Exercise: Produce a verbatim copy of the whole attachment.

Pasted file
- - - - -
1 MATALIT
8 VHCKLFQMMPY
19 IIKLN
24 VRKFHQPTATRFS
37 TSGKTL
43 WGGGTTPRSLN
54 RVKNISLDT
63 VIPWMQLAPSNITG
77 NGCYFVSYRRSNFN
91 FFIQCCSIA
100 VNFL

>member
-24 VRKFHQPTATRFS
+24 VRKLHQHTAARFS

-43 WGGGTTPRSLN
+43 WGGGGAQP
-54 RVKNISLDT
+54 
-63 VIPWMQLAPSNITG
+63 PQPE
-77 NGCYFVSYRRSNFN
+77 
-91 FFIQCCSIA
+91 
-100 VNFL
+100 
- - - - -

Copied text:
1 MATALIT
8 VHCKLFQMMPY
19 IIKLN
24 VRKFHQPTATRFS
37 TSGKTL
43 WGGGTTPRSLN
54 RVKNISLDT
63 VIPWMQLAPSNITG
77 NGCYFVSYRRSNFN
91 FFIQCCSIA
100 VNFL

>member
-24 VRKFHQPTATRFS
+24 VRKLHQHTAARFS

-43 WGGGTTPRSLN
+43 WGGGGAQP
-54 RVKNISLDT
+54 
-63 VIPWMQLAPSNITG
+63 PQPE
-77 NGCYFVSYRRSNFN
+77 
-91 FFIQCCSIA
+91 
-100 VNFL
+100 